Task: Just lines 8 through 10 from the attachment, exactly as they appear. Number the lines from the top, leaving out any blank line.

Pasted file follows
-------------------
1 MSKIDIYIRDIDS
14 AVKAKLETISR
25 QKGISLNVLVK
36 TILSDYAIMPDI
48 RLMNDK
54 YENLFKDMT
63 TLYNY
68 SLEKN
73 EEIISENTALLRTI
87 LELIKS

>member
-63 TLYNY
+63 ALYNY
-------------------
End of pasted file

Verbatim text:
68 SLEKN
73 EEIISENTALLRTI
87 LELIKS